Configuring an XMPP server

This is a guide to set up a modern XMPP server focused on security and mobile messaging. The whole guide further assumes one is using Debian as a server and that you will end up hosting a few of your friends. It further assumes you have some basic skills working on a linux command line.

To make your server communicate make sure following ports are open in your firewall:

5222 (for client to server)
5269 (server to server)
5280 (default http port for prosody)
5281 (default https port for prosody)

Enabling HTTPS

First we acquire a signed HTTPS-certificate via Let's Encrypt1: This is among others required for Gajim plugins to work properly; self-generated certs will not work.

Install Certbot and get new certificates for your domain (replace with your own):

chmod a+x certbot-auto
certbot-auto certonly -d -d -d

Should you succeed, you will be able to read something like:

"Congratulations! Your certificate and chain have been saved at /etc/letsencrypt/live/ Your cert will expire on 2017 02-13. To obtain a new or tweaked version of this certificate in the future, simply run certbot-auto again. To non-interactively renew all of your certificates, run certbot-auto renew"

Take note of the path where the certificate is stored as we will use it later.

Installing and setting up MySQL as a storage back-end

First update your repositories and install MySQL:

apt-get update && apt-get install mysql-server

Run mysql as the root user:

mysql -u root -p

In mysql:

mysql> create database prosody; mysql> show databases;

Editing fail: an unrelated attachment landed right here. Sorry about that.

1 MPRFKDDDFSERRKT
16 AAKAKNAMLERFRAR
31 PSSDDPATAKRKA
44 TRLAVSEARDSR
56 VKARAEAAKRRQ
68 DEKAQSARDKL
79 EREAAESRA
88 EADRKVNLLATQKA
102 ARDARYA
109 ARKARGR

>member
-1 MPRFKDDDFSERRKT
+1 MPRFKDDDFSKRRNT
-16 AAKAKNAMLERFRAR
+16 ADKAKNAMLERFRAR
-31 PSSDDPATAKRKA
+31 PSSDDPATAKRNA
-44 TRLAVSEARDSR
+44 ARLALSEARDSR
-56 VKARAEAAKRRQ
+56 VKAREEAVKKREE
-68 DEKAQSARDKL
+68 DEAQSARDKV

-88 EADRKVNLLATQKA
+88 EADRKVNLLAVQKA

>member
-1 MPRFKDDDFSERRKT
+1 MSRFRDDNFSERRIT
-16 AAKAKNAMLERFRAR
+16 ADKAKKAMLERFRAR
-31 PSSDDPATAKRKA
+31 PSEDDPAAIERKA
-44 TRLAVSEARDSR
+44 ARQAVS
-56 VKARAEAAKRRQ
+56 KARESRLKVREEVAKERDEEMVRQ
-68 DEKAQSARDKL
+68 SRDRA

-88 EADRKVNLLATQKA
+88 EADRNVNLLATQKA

Result should be something like:
XMPP Server pt.1

Create a database account for prosody:

mysql> create user prosody;

Give the user prosody the rights to access the database, make sure to change the password and take note of it:

mysql> grant all on prosody.* to 'prosody'@'localhost' identified by 'userPassword';

Exit mysql:


Installing and configuring Prosody, the XMPP server

Install the newest version of Prosody and its dependencies from the official prosody repository:

echo "deb wheezy main" >> /etc/apt/sources.list
wget -O- | sudo apt-key add -
apt-get update && apt-get install prosody lua-dbi-mysql lua-zlib

Add the Let's Encrypt Certificates to Prosody and make sure Prosody can use them:

cp /etc/letsencrypt/live/*.pem /etc/prosody/certs/

Make sure the certificates are owned by prosody and legible only by root:

chown -R prosody:prosody /etc/prosody/ chmod -R 700 /etc/prosody/certs/

Install the newest prosody plugins:

apt-get install mercurial cd /usr/src hg clone prosody-modules

Make a backup of the default prosody configuration and install the one by the homebrewserver.club2:

cd /etc/prosody
cp prosody.cfg.lua prosody.cfg.lua.original

Replace all instances of the placeholder domain name and passwords in the config file with your own:

sed -i 's/' prosody.cfg.lua && sed -i 's/userPassword/yourownpassword/g' prosody.cfg.lua

Alternatively you can change them by hand. They are on line 61, 69, 72, 75 of prosody.cfg.lua

Finishing up

After you've set up all of the above it is time to start the server:

/etc/init.d/prosody restart

Users can be added from the command line, you will also be prompted for a password:

prosodyctl adduser

Alternatively you can change "allow_registration = false;" to "allow_registration = true;" in the config (line 35) to allow users to register accounts on your server via their clients.

Now you can try connecting to your own server by using a client like Gajim or Conversations. Login with the above configured username and password.

If you have questions about Prosody, the project's documentation3 is quite good. If you can't find answers there, try contacting prosody developers and users directly via the Prosody XMPP chatroom4.

4: xmpp://